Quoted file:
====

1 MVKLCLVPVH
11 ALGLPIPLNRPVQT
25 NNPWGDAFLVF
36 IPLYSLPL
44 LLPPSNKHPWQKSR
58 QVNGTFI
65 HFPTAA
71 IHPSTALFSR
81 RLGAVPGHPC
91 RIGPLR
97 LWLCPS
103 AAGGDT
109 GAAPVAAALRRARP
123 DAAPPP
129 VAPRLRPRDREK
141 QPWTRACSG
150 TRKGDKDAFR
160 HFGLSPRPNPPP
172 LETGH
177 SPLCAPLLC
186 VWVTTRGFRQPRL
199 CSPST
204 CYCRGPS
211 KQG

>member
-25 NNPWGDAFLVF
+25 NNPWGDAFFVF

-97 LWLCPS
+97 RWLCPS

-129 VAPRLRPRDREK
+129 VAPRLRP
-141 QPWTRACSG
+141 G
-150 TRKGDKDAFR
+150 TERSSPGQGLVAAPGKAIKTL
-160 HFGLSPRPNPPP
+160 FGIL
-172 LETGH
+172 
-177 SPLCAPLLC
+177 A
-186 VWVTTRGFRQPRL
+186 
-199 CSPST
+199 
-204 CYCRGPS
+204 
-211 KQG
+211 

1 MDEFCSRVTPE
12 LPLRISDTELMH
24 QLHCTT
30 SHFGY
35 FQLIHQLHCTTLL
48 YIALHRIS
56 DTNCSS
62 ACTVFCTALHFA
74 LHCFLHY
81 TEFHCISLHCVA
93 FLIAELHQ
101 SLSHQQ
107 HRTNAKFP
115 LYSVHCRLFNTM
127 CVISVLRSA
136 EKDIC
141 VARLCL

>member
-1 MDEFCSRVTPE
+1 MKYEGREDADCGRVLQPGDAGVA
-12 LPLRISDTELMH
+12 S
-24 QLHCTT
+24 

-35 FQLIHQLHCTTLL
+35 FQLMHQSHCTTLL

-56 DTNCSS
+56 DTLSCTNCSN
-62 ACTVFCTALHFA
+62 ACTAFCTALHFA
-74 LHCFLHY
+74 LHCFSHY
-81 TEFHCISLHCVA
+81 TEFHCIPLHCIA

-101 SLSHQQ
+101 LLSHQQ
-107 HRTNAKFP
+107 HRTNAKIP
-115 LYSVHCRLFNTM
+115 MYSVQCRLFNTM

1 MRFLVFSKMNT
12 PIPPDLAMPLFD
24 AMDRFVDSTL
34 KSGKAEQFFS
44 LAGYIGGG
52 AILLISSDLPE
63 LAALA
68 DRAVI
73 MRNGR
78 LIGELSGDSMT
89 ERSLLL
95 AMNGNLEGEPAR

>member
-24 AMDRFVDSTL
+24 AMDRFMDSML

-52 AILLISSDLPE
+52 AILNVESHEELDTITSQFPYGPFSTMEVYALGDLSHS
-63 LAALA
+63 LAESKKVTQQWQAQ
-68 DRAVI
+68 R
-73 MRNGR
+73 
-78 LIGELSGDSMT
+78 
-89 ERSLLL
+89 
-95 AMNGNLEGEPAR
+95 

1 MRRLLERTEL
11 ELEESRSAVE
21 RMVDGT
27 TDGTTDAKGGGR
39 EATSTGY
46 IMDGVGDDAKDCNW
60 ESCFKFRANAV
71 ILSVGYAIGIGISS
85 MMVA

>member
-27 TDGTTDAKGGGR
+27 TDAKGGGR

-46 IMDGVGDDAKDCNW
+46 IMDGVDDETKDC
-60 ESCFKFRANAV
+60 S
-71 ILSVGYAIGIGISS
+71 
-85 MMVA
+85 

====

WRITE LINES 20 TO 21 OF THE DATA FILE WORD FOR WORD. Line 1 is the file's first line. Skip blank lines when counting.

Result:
177 SPLCAPLLC
186 VWVTTRGFRQPRL